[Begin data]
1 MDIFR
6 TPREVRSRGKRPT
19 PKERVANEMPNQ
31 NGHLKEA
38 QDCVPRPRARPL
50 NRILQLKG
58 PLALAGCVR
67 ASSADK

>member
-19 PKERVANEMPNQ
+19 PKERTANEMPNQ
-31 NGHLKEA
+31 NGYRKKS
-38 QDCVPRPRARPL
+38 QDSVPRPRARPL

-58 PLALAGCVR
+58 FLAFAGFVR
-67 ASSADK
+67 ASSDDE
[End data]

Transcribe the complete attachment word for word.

1 MDIFR
6 TPREVRSRGKRPT
19 PKERVANEMPNQ
31 NGHLKEA
38 QDCVPRPRARPL
50 NRILQLKG
58 PLALAGCVR
67 ASSADK

>member
-19 PKERVANEMPNQ
+19 PKERTANEMPNQ
-31 NGHLKEA
+31 NGYRKKS
-38 QDCVPRPRARPL
+38 QDSVPRPRARPL

-58 PLALAGCVR
+58 FLAFAGFVR
-67 ASSADK
+67 ASSDDE